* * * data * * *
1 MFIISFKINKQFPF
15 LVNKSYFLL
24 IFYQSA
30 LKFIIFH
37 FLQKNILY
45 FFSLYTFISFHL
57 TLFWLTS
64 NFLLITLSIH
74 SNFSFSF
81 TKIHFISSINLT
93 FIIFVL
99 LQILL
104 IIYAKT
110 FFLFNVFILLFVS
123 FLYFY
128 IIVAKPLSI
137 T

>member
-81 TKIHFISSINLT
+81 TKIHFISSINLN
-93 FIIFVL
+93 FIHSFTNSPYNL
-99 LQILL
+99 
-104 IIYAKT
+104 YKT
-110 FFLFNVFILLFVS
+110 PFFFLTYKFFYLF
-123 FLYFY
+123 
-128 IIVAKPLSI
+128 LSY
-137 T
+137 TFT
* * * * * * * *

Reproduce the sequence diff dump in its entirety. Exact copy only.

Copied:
1 MFIISFKINKQFPF
15 LVNKSYFLL
24 IFYQSA
30 LKFIIFH
37 FLQKNILY
45 FFSLYTFISFHL
57 TLFWLTS
64 NFLLITLSIH
74 SNFSFSF
81 TKIHFISSINLT
93 FIIFVL
99 LQILL
104 IIYAKT
110 FFLFNVFILLFVS
123 FLYFY
128 IIVAKPLSI
137 T

>member
-81 TKIHFISSINLT
+81 TKIHFISSINLN
-93 FIIFVL
+93 FIHSFTNSPYNL
-99 LQILL
+99 
-104 IIYAKT
+104 YKT
-110 FFLFNVFILLFVS
+110 PFFFLTYKFFYLF
-123 FLYFY
+123 
-128 IIVAKPLSI
+128 LSY
-137 T
+137 TFT